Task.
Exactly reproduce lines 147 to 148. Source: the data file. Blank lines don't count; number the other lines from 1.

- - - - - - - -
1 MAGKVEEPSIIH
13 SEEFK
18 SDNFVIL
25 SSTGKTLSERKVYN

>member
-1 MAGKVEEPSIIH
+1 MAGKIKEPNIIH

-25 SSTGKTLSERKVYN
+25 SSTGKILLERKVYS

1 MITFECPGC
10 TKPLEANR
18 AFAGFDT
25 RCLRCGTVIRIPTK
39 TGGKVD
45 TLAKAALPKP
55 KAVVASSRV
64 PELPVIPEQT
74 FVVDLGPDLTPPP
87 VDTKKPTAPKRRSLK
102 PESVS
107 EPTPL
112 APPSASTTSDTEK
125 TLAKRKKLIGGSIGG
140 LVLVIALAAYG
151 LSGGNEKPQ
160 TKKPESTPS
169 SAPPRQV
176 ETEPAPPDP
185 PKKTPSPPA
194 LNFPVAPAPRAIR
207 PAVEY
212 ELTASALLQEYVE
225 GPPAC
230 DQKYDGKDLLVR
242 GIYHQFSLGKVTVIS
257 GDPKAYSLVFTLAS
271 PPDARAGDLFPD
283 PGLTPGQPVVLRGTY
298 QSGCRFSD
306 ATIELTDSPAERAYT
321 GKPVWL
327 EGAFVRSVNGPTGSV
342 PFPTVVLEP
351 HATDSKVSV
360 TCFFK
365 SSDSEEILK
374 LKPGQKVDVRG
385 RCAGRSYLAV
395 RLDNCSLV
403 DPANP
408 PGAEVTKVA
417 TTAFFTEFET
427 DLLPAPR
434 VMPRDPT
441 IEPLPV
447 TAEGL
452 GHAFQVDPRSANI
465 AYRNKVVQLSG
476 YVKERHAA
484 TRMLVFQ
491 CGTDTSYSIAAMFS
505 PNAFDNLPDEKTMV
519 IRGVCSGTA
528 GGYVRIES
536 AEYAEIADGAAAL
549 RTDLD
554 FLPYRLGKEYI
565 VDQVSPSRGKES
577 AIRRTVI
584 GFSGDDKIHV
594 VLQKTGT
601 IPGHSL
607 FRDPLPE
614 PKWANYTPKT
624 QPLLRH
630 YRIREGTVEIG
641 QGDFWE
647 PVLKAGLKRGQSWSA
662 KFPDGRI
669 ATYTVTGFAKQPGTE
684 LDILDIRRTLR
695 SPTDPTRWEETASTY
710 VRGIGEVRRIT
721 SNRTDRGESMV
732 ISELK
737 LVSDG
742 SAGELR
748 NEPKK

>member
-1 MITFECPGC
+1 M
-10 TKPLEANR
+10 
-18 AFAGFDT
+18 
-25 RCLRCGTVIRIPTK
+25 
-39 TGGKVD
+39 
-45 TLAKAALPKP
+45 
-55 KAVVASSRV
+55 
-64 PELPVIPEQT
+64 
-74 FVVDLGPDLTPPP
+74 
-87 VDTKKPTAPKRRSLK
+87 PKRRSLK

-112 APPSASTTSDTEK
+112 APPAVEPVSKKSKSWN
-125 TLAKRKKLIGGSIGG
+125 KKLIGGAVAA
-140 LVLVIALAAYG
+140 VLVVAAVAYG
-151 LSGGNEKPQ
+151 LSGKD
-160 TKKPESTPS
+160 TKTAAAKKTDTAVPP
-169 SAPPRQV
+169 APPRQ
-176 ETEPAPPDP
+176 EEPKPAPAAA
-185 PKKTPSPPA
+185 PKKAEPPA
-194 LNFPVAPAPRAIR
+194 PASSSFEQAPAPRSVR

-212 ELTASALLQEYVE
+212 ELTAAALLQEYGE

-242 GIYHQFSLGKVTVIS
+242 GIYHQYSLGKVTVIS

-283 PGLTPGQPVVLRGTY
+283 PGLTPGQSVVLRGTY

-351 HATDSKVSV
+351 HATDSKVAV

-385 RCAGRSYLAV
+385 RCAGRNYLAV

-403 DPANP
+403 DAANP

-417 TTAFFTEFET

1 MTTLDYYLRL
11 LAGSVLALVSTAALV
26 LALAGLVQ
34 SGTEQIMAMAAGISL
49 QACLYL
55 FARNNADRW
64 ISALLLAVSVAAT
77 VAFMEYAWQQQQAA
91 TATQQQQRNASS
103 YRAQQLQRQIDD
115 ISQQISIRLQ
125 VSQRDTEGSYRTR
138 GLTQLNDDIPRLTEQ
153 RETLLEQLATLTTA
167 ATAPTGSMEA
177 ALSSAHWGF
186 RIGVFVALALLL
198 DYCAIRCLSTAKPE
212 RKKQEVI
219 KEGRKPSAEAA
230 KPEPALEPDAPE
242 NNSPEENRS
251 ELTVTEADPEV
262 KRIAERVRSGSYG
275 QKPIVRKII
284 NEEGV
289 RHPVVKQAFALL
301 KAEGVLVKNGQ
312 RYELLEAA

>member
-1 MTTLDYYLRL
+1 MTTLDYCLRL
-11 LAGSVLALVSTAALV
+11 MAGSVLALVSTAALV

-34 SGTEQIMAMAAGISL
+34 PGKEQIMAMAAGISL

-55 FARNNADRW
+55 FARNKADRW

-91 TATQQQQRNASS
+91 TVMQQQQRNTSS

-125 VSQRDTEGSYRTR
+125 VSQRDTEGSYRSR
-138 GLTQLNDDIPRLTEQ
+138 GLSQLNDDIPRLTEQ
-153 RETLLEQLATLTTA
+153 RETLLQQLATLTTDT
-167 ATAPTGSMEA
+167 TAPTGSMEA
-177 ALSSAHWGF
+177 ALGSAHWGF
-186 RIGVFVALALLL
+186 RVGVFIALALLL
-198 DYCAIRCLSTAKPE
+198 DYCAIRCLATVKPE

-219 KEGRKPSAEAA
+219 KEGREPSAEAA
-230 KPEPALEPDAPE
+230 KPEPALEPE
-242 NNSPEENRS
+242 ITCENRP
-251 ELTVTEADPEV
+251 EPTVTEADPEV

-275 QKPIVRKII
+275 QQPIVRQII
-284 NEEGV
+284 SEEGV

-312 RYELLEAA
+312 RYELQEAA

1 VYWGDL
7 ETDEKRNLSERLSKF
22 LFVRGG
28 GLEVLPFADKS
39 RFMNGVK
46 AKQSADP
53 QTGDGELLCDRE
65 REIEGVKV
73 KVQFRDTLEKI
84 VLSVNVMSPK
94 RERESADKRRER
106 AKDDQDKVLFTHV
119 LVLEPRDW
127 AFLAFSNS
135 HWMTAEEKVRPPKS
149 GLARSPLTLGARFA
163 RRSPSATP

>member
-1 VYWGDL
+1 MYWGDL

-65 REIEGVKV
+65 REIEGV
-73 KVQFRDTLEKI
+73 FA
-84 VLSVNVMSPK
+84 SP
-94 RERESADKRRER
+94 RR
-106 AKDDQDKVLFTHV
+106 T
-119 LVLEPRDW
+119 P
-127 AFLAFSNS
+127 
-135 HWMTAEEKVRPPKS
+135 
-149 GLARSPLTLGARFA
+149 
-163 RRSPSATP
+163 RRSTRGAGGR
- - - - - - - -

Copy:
64 ISALLLAVSVAAT
77 VAFMEYAWQQQQAA